West Mercia Crime Commissioner's £288 million budget is approved
The Police and Crime Commissioner for West Mercia has had his budget for the next financial year approved by the Police and Crime Panel.
PCC John Campion said he is focused on delivering improvements for the communities of West Mercia after his budget plans were supported.
The £288 million budget approved by the panel this week for the 2024/25 financial year will see an increase of £11.3 million compared to last year's budget.
The increase in police funding will see a 4.91 per cent increase in the council tax element for policing. This equates to approximately £277.50 for an average Band D property or 25p per week.
Mr Campion said: “This budget has the communities of West Mercia at the heart of it. My latest investment will build on the progression I have already made in West Mercia Police and will focus on the areas that matter to the public such as how they make contact with their police service.
“This budget has come with some tough decisions and, as a result, some changes will have to be made within West Mercia Police. However, it is important that we review this, and I have worked with the Chief Constable to ensure that resources are refocused towards the areas of priority and public concern.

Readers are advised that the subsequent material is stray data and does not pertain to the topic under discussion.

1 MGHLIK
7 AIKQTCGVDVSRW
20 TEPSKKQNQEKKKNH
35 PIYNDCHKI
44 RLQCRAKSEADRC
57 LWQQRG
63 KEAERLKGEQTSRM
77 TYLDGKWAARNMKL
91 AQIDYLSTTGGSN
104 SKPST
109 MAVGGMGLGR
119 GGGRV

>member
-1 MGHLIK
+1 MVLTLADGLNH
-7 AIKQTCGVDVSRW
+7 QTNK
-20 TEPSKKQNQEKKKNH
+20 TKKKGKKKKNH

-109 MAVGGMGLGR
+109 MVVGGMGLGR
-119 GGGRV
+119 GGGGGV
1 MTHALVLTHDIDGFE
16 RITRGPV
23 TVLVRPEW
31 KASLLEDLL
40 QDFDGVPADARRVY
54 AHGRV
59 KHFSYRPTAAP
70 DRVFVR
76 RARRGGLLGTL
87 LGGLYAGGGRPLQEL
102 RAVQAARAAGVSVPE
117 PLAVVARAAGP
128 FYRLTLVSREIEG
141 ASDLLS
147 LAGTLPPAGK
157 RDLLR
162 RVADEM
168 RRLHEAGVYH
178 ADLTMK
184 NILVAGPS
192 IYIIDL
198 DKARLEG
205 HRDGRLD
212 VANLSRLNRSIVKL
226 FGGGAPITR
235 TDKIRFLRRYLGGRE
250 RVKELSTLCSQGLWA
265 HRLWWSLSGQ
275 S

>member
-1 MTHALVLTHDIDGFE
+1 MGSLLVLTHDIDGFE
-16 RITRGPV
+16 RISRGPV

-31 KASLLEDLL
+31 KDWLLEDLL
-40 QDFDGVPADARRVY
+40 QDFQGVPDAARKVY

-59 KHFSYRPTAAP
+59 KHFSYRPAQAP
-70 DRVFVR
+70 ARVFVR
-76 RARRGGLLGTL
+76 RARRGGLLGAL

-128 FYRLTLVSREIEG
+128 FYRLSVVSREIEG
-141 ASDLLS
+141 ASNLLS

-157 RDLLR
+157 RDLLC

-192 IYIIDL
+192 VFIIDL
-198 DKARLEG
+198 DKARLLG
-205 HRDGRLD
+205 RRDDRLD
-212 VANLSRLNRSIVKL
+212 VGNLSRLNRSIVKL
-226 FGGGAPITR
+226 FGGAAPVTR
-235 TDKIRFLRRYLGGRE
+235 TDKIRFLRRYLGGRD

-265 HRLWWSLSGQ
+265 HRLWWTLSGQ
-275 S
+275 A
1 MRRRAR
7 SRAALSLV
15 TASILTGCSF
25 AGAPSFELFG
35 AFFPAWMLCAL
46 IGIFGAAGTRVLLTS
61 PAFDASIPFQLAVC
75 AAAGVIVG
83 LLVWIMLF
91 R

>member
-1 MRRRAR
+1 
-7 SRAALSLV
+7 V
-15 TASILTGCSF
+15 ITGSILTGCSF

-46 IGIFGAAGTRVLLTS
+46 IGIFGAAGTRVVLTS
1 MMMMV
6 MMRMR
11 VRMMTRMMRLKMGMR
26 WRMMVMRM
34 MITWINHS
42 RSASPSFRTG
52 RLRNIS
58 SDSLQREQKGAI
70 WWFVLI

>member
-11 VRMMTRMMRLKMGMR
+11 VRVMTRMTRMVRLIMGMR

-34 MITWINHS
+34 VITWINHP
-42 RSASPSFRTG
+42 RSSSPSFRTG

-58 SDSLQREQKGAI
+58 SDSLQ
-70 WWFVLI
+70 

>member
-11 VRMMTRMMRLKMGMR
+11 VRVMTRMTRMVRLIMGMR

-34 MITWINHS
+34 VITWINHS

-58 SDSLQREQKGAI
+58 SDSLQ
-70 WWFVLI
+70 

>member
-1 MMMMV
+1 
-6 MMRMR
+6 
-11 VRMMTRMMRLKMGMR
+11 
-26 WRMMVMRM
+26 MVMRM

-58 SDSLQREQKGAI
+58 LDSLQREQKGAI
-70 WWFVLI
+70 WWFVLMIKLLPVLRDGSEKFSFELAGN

“I remain committed to ensuring the communities of Herefordshire, Shropshire, Telford & Wrekin and Worcestershire feel the benefits of the decisions I make on their behalf.”
Temporary Chief Constable Alex Murray added: “Building on the investments made over the last year, this budget will support our commitment to visible and accessible policing for the people of Herefordshire, Shropshire, Telford & Wrekin and Worcestershire.
“Due to the current national financial landscape difficult decisions have had to be made, but I want to reassure the communities we serve that we are prioritising the issues that we know matter most to them. We will continue improving the service you receive when you contact us and will keep reducing the number of victims and people impacted by crime.”
Mr Campion said he has had to make tough decisions as a result of the financial challenges the country continues to face, which has resulted in a need to refocus resources to ensure they are aimed at the areas of greatest public concern.
This includes improved visible and accessible policing and creation of town centre policing to tackle shoplifting, anti-social behaviour and thefts.
Other areas include better investigations and outcomes using improved technology to support police officers in checking for criminal activity on mobile phones and computers, and improving call response times for the emergency and non-emergency lines, and technology to allow digital evidence to be uploaded by the public.